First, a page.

By Teddy Macker
The feet of squirrels
have worn the bark of this oak.
On the inner sides of branches
the bark’s cragginess is darker, almost smooth
where light neat feet
climb for acorns, a mate,
to escape a fox. I wouldn’t have
noticed this if my daughter hadn’t
stopped here to ask me a question,
to pitch her resplendent often inconvenient tent
of unrushed being. Dadda, she asks, how many days
fit inside a tree? I look up to the branches.
Silver nicks of light skate up and down
strands of web. A junco, a handful
of shadow, hops along a branch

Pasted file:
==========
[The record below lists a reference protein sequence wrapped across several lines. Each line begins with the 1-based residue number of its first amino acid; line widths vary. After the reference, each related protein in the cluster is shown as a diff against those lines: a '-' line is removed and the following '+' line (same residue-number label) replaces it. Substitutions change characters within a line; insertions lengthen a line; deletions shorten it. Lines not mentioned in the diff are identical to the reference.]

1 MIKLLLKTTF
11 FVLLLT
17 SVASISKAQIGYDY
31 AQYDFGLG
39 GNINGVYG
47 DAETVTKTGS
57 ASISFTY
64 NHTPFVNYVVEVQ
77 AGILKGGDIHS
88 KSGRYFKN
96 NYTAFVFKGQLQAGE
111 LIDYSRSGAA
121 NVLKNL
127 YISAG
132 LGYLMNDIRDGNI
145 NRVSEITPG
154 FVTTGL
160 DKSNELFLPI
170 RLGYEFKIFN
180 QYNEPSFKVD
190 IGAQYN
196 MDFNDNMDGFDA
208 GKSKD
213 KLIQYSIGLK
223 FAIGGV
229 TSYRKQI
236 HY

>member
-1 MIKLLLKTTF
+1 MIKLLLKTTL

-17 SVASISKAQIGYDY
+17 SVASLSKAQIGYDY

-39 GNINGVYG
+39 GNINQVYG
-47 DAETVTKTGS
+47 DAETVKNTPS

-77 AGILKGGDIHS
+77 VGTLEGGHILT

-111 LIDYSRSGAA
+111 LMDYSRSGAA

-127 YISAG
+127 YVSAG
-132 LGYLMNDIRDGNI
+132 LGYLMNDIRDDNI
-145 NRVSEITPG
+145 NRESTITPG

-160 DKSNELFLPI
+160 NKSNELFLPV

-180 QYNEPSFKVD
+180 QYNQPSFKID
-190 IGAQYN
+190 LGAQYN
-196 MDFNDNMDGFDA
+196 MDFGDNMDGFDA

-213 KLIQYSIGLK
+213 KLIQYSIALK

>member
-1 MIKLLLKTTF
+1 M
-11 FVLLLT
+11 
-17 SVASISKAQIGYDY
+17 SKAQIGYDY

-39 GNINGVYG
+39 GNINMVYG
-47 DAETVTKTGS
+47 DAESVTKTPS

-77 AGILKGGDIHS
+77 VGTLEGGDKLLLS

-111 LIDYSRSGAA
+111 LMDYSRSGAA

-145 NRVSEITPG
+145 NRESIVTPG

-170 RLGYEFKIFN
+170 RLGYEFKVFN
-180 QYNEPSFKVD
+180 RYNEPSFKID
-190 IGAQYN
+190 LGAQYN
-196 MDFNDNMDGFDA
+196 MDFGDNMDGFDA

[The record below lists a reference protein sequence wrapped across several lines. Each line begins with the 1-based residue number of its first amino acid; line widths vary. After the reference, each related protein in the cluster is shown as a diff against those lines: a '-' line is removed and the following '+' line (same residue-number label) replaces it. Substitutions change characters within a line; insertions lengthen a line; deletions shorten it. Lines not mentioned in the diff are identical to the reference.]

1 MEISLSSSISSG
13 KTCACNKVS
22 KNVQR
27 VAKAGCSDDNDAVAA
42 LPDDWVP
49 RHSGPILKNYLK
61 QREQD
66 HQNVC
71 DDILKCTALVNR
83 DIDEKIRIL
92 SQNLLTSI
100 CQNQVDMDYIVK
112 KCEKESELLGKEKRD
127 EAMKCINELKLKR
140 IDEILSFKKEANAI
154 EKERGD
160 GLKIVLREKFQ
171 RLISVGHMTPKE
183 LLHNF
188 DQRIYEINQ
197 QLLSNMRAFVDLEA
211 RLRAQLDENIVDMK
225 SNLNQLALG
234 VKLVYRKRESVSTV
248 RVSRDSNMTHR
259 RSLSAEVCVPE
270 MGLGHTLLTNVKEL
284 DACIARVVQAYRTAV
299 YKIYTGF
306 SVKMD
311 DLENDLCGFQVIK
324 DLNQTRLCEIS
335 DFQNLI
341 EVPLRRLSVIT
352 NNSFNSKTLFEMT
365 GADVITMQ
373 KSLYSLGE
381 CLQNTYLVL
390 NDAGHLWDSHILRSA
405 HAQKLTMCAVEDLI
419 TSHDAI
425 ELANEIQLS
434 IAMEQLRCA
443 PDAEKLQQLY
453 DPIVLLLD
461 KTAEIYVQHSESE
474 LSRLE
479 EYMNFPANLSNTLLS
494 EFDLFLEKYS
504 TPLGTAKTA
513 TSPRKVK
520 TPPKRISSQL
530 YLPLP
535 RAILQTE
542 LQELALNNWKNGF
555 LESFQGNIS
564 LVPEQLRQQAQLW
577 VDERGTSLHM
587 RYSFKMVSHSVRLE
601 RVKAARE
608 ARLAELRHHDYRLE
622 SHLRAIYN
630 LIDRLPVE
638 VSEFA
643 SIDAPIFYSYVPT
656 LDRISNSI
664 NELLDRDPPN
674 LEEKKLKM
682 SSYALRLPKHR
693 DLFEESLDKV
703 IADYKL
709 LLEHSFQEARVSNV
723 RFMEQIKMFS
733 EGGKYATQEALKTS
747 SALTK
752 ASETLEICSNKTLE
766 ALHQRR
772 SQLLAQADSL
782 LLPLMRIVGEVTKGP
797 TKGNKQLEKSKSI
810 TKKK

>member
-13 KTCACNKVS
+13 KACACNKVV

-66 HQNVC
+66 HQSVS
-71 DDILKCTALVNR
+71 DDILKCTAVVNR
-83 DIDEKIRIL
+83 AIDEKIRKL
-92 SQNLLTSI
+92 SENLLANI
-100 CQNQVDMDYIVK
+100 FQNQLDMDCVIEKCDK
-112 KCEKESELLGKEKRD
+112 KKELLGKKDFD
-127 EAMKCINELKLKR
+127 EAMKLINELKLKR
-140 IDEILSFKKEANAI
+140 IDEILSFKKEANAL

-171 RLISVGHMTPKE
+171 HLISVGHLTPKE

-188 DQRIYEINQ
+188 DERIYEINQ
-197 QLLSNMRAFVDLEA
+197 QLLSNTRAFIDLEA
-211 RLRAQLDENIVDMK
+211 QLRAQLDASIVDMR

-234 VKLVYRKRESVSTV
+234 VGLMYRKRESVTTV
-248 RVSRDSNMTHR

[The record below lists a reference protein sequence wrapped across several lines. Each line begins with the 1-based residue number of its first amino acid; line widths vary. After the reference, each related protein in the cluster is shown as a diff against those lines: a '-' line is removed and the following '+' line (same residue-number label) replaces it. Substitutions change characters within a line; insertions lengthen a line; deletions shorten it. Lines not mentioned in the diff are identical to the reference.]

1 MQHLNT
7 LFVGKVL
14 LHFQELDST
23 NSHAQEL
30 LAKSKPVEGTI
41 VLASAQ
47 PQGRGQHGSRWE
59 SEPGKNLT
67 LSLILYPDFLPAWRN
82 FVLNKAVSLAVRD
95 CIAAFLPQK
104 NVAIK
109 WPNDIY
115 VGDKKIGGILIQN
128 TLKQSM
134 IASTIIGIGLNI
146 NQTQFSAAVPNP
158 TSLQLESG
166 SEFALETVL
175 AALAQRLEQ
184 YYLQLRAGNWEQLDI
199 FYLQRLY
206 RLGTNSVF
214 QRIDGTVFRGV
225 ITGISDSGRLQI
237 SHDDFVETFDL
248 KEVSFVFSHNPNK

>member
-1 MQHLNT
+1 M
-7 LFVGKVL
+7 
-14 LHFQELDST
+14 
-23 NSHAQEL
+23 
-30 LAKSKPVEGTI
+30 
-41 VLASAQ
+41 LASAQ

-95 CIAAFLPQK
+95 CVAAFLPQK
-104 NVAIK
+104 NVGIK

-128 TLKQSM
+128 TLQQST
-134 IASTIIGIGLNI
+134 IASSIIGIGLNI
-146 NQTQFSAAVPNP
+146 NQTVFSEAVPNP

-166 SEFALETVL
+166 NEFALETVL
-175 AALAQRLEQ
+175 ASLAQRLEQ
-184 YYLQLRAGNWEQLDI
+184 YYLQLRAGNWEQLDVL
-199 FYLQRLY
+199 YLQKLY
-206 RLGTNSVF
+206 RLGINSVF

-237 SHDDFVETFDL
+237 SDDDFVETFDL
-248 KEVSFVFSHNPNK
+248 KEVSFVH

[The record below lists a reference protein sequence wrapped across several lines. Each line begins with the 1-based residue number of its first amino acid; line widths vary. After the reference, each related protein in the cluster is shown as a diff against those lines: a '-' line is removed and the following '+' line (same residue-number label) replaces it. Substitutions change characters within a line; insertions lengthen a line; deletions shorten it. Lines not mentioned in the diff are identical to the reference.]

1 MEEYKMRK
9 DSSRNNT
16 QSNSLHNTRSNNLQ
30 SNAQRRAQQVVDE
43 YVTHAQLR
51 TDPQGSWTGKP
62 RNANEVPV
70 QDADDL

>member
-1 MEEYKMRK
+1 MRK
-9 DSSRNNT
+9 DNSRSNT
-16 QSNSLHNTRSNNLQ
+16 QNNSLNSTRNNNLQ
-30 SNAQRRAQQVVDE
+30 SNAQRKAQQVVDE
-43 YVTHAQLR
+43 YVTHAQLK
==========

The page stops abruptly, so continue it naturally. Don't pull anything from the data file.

towards the top of the crown.
I repeat, careful to keep my voice straight,
How many days fit inside a tree?
Yes, she responds, yes.
I’m blind for a spell, almost afraid,
but very close to something. I look at her face.
I look at Tomasa’s face, the face that of all the faces
moves me the most. How many days fit inside a tree?
I repeat again. That’s a very good question. Then I answer.
I answer with a final gentle certitude. One million.
One million? Yes, I say. One million exactly.
Teddy Macker is the author of the collection of poetry This World. He lives with his wife and daughters on a farm in Carpinteria, California, where he maintains an orchard. Also by this poet: "To the End"